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I wonder what kind of animation techniques are used for creature and character animation in modern hack&slash type tile based games? Keyframing for different actions may be one option. Skeletal framing may be another. But how about the physics? Or do they use a totally hybrid system of inverse kinematics supported with a skeleton,physics and mixed with interpolated keyframing for more realistic animations? If so, how and for what reasons? I can think of many different solutions for the issues below but I wonder what's used and best suited for issues like:

  1. Walking or moving on an uneven terrain
  2. Combat interaction, combat physics and collisions
  3. Attaching rigid items to character and their iteractions ih physics world
  4. Soft body dynamics like hair, vegetation, clothes and fabric in line with animations and iteractions.
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1 Answer 1

Although it may appear to be 3D, 'hack and slash' games (like Diablo) are really 2D games. Often the components (the sprites) are created in a 3D modeling tool, but only the 2D renders of the sprites are used in the actual game. This type of game tends to be much more about the data interactions (the map, the player, the treasures, and the monsters) than about the visual representation.

2D games tend to not use dynamic animation (skeletons and deformations.) Instead, the animations are often created in a 3D package and saved as a library of images. The sprite then has a lookup table of images (either stored as a single massive sprite sheet or as a series of individual images.) During the game animation phase, the sprite determines what image to display based on the sprite's current state. For example, I have an animation of a cow (http://www.aharrisbooks.net/pythonGame/ch08/cow.py) that walks in eight direction. Each direction is an animation of ten frames.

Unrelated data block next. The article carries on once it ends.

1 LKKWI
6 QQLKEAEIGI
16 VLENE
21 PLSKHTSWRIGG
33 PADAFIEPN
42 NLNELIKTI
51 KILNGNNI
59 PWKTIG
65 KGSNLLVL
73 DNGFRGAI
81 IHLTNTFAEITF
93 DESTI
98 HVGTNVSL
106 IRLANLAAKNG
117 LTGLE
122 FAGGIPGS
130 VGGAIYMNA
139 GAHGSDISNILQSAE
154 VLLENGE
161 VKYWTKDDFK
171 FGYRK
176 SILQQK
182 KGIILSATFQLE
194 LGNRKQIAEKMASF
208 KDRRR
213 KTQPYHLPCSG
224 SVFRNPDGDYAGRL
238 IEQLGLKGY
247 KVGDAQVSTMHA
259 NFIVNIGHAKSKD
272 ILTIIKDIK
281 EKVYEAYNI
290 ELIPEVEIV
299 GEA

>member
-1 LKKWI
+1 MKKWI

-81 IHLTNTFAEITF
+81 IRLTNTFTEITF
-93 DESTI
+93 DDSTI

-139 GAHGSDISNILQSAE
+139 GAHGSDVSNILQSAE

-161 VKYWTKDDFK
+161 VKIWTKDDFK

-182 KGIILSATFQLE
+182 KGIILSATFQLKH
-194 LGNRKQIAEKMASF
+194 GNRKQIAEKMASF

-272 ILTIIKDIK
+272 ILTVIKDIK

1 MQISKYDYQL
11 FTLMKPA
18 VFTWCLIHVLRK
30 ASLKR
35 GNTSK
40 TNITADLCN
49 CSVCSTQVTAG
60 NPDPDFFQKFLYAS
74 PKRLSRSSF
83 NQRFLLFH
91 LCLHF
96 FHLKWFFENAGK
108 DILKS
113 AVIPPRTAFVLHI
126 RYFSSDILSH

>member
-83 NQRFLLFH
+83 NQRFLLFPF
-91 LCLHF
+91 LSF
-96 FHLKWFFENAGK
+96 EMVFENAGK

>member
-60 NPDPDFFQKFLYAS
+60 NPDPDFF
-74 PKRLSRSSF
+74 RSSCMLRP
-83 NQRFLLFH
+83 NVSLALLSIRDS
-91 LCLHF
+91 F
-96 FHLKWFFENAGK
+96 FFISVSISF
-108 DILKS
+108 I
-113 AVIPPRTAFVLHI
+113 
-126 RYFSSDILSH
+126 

(more examples in Python at http://wwww.aharrisbooks.net/pythonGame)

The sample program checks the direction and frame, then displays the appropriate image. My example is written in Python, but the language is not important; the idea remains the same.

The visual aspects of being in different states (combat, wounded, etc) would be handled by simply adding more animations to the stack.

However, the more difficult aspects of these things are the data aspects. For example, how is terrain managed. I'd likely use a variation of the A* algorithm to pick a path between where the sprite is and where it wants to go, and I'd add some sort of weight to each node to depict the difficulty of that terrain. (roads would have a very light weight, mountains and oceans would be very 'heavy')

I probably wouldn't worry about soft-body dynamics in a 2D engine. That can be added later, but it's not key to the functioning of the game.

You could certainly build a 'hack and slash' in 3D. However, the added challenges of 3D modeling make it harder to concentrate on the gameplay mechanics which often attract players to this kind of game.

Best of luck to you....

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First you are very right about the game dynamics and details that makes a difference in hack and slash games. And for Diablo example thats true. I know the sprite concept is same for many tile based h&s,frp and mmorpg games like ultima online. But what I was wondering is warcraft style motions. If you zoom in enough to see the creatures feet, you will see that there can be sloped tiles and while one foot of the creature is on a higher ground other one can be on lower ground and no collisions. May be hack&slash is not the correct word for my question. –  Gorky Oct 30 '10 at 7:59
    
I've heard there's a tool/method to pull the mesh/object information from the WoW game files. Wonder if that might shed any light? –  Kara Marfia Jan 27 '11 at 4:42
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